When George Washington died in 1799, a new nation ground to a halt. Mourning Americans wore black crepe armbands. Church bells tolled. And at Mount Vernon, the first president’s estate, wrote a visitor, “Every one was affected, but none so much as his domestics of all ages.”
Or so the story goes. Washington’s “domestics” were enslaved workers. And though he promised in his will to free all of his workers when he died, only one of them immediately went free and nearly half of the enslaved people at Mount Vernon remained in bondage for decades. The reason why has to do with law, marriage and a family that disagreed with their patriarch’s evolving views on slavery.
Like nearly all wealthy landowners in Virginia, George Washington owned enslaved people who worked his land. He received the first enslaved workers of his own when his father died in 1743. Washington, just 11 years old at the time, was willed 10 enslaved people, and by the time he married Martha Custis in 1759, he had purchased at least eight more.
His new wife was a 25-year-old widow who arrived with enslaved workers of her own. At the time, a young woman’s father was expected to provide a dowry, a gift of money, land and other assets, to her new husband. If he died before she did, a wife was entitled to one-third of his estate, also known as a “widow’s third” or a “dower share,” throughout the remainder of her life. She would live off of the proceeds of her dower share and when she died, the money and assets would revert back to her late husband’s heirs.
The dower share was designed to protect a woman from poverty if she became a widow, but even though it was technically hers, it immediately became her husband’s to manage when she remarried.
Martha’s dower share was massive and made her into one of Virginia’s richest women. When her late husband, Daniel Parke Custis, died, two-thirds of his assets automatically went to their eldest son, John, who was a minor. The other third—including enslaved people—later went to Washington to manage. The enslaved people and all of their children were considered part of the dower share, and though they lived on Washington’s estate and served him, they were technically held in trust for Martha’s children. When they married, Martha brought 84 slaves along with her.
By the standards of his day, Washington treated his enslaved workers well. But he expected more from them than the average slave, especially as he began to use his plantation as a kind of efficiency experiment. The future president tried out new farming techniques, closely monitored his enslaved workers’ production in connection with the farm’s yield. He whipped, beat, and separated people from their families as punishment. Washington also relentlessly pursued escaped slaves and circumvented laws that would allow his enslaved workers freedom if they did manage to escape to neighboring states.
Over the years, Washington’s thinking on slavery evolved. During the Revolutionary War, he became more uncomfortable with the thought of purchasing and owning other human beings. But though he supported abolition in theory, he never tried it in practice. His plantation, his wealth and his position in society depended on enslaved workers. And, as noted in Erica Armstrong Dunbar’s book, Never Caught: The Washingtons’ Relentless Pursuit of Their Runaway Slave, Ona Judge, when one of Martha’s enslaved workers fled to freedom in 1796, Washington spent the last three years of his life trying to force her to return.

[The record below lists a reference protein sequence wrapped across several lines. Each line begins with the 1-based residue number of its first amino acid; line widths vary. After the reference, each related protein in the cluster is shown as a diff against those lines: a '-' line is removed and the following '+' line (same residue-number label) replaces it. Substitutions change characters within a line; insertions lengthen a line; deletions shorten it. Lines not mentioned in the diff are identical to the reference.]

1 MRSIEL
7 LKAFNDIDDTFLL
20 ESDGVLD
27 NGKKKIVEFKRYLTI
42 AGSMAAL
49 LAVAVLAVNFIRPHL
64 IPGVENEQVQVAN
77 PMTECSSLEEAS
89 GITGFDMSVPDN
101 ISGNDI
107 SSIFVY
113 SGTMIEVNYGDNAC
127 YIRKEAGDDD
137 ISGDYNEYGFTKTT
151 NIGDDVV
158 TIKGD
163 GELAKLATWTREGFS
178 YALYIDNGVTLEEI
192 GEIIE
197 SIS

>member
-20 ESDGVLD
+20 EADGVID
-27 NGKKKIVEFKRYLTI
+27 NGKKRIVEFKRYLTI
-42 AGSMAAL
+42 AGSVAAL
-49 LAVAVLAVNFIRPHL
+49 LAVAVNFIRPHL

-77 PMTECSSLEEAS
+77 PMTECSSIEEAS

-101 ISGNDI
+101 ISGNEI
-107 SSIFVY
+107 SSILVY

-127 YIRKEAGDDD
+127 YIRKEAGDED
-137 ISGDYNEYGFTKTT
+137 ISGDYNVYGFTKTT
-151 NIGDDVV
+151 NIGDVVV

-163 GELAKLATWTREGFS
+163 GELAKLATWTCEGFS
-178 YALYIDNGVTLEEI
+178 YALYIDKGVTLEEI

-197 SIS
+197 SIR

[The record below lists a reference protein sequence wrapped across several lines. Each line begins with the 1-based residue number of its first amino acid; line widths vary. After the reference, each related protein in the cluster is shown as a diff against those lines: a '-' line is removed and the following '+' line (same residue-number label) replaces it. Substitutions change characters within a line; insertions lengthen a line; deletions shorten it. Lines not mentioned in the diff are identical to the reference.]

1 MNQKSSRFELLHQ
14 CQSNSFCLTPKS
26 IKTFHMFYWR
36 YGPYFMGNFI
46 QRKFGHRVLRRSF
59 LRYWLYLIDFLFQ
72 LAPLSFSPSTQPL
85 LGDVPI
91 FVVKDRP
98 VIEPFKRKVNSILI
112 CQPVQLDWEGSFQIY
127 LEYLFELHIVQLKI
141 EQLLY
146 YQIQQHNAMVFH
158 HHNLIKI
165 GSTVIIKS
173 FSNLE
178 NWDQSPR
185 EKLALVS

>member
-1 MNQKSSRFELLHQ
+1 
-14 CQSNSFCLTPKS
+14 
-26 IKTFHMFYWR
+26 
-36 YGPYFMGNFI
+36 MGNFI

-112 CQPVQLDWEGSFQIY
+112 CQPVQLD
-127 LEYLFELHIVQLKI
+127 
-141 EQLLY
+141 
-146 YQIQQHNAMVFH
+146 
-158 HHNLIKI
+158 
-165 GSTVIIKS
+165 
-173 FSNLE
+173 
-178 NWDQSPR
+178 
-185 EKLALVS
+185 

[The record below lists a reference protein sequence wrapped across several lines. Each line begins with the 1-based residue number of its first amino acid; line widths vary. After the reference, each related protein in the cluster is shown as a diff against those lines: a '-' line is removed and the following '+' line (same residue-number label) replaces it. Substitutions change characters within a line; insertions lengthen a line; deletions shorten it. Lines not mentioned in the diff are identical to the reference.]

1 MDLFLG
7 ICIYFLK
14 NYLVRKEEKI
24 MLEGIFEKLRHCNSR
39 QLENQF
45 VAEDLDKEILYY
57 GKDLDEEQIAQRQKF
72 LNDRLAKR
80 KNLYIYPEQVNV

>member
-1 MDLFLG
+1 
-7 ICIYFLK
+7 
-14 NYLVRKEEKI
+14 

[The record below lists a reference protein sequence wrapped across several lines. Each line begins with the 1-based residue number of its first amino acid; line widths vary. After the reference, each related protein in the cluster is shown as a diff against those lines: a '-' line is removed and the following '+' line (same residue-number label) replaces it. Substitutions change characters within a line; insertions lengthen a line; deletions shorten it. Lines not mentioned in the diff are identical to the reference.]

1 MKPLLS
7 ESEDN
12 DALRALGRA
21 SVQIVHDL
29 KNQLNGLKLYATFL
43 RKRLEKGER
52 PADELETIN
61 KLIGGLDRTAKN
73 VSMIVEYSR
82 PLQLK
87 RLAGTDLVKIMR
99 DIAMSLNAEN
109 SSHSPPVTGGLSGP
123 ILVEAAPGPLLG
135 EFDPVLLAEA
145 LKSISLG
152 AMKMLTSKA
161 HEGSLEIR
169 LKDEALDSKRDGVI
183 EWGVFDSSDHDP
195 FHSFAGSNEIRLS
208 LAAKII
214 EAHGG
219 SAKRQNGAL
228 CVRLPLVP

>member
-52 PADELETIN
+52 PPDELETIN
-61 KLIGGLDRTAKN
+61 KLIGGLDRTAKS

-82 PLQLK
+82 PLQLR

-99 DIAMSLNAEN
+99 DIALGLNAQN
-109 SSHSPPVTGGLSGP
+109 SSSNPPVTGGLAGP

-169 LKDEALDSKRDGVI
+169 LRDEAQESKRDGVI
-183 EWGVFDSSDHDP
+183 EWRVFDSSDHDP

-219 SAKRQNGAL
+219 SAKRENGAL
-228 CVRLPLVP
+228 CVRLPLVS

In the words of historian Henry Wiencek, his contradictory attitudes towards slavery are “one of the mysteries of his life.” Those contradictions made it into his will, too. Though the will contained the unheard-of order to free his enslaved workers, it stipulated that they remain with Martha for the rest of her life.
Freeing them, he wrote, would “be attended by such insuperable difficulties by their intermixture with the dower Negroes, as to excite the most painful sensations…to manumit them.” Translation: It would be too complicated to free the enslaved people, so instead they would be owned by Martha as long as she wished.
Since he didn’t technically own the enslaved people Martha had inherited, he didn’t say they should be freed. Instead, he used them to justify the continued enslavement of the others.
By the time George died, he owned 123 enslaved people outright. After Washington’s death, Martha freed just one person: William Lee, a Revolutionary War celebrity who was the only enslaved person George said should be immediately given his freedom. But she didn’t free the others—until she became convinced that they were plotting against her.
After at least one fire and a rumor that an enslaved person wanted to poison her, she freed the rest of George’s enslaved workers about a year after his death. It was just too risky to keep “restive” enslaved people who longed for freedom among those she had inherited, she implied to friends like Abigail Adams.
But was that really the reason? Historian Marie Jenkins Schwartz suggests that Martha’s real motivation was financial and that she felt taking care of her husband’s enslaved workers was leeching money from her children’s estate. Either way, freeing George’s enslaved workers wasn’t as complicated as the president implied in his will. In January 1801, they left Mount Vernon as free men and women.
The 153 enslaved people who Martha had inherited weren’t so lucky. They were divvied up between her children when she died in 1802. None of Martha’s children freed more than a few of the enslaved workers or their children during their lifetimes. And Martha never freed the single enslaved man she owned outright, even willing him to her grandson. George’s views on slavery may have been advanced, but his family apparently did not share them.